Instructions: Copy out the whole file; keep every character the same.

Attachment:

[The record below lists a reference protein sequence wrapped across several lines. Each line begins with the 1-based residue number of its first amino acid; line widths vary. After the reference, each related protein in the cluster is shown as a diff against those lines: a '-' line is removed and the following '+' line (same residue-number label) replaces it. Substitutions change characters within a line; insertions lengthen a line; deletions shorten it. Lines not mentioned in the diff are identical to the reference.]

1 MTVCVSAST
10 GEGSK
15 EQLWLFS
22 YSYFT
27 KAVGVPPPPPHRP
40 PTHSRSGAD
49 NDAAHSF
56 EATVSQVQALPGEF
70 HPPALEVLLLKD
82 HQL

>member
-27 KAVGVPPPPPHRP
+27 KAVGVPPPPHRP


[The record below lists a reference protein sequence wrapped across several lines. Each line begins with the 1-based residue number of its first amino acid; line widths vary. After the reference, each related protein in the cluster is shown as a diff against those lines: a '-' line is removed and the following '+' line (same residue-number label) replaces it. Substitutions change characters within a line; insertions lengthen a line; deletions shorten it. Lines not mentioned in the diff are identical to the reference.]

1 MTVCVSAST
10 GEGSK
15 EQLWLFS
22 YSYFT
27 KAVGVPPPPPHRP
40 PTHSRSGAD
49 NDAAHSF
56 EATVSQVQALPGEF
70 HPPALEVLLLKD
82 HQL

>member
-27 KAVGVPPPPPHRP
+27 KAVGVPPPPHRP